Man Push Cart is less about performances or story (though Razvi is quite good) and more about summoning a certain mood of the time and place. Made after 9/11, for an immigrant story, we get brief moments calling out to the xenophobia of the time, though it’s not an area the story highlights. Even Ahmad’s backstory and what took him to America is only vaguely hinted at (there was a wife, and he has a child he does not get to see regularly). Other films would go for adding dramatic weight to these areas. Bahrani is uninterested. Instead, we watch a story of human endurance, even if climbing over the hill seems impossible.



Encoding: MPEG-4 AVC

Resolution: 1080p

Aspect Ratio: 1.78:1

Details: The film was shot on a Sony HDW-F900R CineAlta and completed in a fully digital workflow. This HD digital master was approved by director Ramin Bahrani.

Clarity/Detail: Given the low-budget nature of the production and the use of digital cameras, there’s only so much a full remaster can accomplish, and for what’s on screen, there’s plenty to appreciate about just how great the image is here. There’s plenty of clarity in the moment to recognize a strong level of authenticity in any given scene. The amount of detail found in the cart, for example, does plenty to help immerse the viewer.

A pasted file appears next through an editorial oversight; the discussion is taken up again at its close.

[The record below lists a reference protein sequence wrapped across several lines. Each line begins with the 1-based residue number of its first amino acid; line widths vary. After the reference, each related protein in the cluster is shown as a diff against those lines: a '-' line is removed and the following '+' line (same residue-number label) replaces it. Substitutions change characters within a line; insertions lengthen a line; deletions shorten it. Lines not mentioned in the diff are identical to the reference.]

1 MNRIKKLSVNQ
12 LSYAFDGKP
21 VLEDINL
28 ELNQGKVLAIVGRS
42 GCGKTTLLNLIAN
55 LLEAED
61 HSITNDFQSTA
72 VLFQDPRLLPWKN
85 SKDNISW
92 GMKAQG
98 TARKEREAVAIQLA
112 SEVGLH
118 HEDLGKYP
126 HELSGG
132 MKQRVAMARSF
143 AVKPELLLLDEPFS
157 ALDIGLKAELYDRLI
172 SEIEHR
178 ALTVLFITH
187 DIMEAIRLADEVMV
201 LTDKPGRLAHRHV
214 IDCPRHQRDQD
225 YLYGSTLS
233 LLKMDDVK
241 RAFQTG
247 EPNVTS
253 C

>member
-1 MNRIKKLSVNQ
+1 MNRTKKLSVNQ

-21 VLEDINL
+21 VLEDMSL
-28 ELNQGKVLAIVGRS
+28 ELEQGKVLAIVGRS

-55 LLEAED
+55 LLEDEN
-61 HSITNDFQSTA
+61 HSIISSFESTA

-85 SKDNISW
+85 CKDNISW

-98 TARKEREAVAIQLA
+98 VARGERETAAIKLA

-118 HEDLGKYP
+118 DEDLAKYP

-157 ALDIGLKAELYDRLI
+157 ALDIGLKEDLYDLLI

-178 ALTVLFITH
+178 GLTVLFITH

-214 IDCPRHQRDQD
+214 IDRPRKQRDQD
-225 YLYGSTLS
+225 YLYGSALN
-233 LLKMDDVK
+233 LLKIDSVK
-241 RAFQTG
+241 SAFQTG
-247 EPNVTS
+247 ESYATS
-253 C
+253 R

Depth: The image is never flat. Watching Ahmad pull his cart through the streets is a great way to witness the level of spacing on display.

Black Levels: The black levels are great. Indoor and nighttime scenes play well thanks to how the film handles the different settings, even in these earlier days of digital filmmaking. Plays well with shadow too. No signs of crushing.

Color Reproduction: Given the film’s style, the colors come through as strong as necessary and are generally vibrant and natural, like the big city. Areas pop where they need to, even when heading indoors to crowded rooms.

Flesh Tones: The detail level seen in the characters is impressive enough.

Noise/Artifacts: The film looks nice and clean, with the appropriate amount of grain.



Audio Format(s): English 5.1 Surround DTS-HD Master Audio

Subtitles: English

Details: The new 5.1 surround mix was created for this release from the dialog, music, and effects stems by Tom Efinger at Red Hook Post in Brooklyn and supervised by Bahrani.

Dynamics: The new audio track does a fantastic job of capturing all that’s needed to be heard in this film. This 5.1 track has a great level of clarity, letting all the city’s sounds come through loud and clear. The focus is on Ahmad’s day, which means hearing cars constantly driving by as he speaks with various people.